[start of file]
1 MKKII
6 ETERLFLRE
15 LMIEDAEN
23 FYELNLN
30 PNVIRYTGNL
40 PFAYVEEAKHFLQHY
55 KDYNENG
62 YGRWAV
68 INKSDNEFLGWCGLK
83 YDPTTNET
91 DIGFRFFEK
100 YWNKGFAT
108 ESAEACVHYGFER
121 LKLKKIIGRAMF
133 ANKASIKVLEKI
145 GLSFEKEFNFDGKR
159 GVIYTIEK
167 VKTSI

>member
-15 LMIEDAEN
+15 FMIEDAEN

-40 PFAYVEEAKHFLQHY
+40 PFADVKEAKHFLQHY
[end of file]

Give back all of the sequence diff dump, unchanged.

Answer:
1 MKKII
6 ETERLFLRE
15 LMIEDAEN
23 FYELNLN
30 PNVIRYTGNL
40 PFAYVEEAKHFLQHY
55 KDYNENG
62 YGRWAV
68 INKSDNEFLGWCGLK
83 YDPTTNET
91 DIGFRFFEK
100 YWNKGFAT
108 ESAEACVHYGFER
121 LKLKKIIGRAMF
133 ANKASIKVLEKI
145 GLSFEKEFNFDGKR
159 GVIYTIEK
167 VKTSI

>member
-15 LMIEDAEN
+15 FMIEDAEN

-40 PFAYVEEAKHFLQHY
+40 PFADVKEAKHFLQHY